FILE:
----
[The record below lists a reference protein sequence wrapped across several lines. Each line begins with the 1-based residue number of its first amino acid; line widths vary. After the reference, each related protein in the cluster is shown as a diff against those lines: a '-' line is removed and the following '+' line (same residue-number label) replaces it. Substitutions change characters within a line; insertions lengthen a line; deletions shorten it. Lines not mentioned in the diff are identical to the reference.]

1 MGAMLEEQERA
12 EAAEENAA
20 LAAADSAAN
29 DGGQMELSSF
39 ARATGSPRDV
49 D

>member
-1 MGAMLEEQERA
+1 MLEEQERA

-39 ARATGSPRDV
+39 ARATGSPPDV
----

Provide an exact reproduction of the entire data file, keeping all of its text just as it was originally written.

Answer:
[The record below lists a reference protein sequence wrapped across several lines. Each line begins with the 1-based residue number of its first amino acid; line widths vary. After the reference, each related protein in the cluster is shown as a diff against those lines: a '-' line is removed and the following '+' line (same residue-number label) replaces it. Substitutions change characters within a line; insertions lengthen a line; deletions shorten it. Lines not mentioned in the diff are identical to the reference.]

1 MGAMLEEQERA
12 EAAEENAA
20 LAAADSAAN
29 DGGQMELSSF
39 ARATGSPRDV
49 D

>member
-1 MGAMLEEQERA
+1 MLEEQERA

-39 ARATGSPRDV
+39 ARATGSPPDV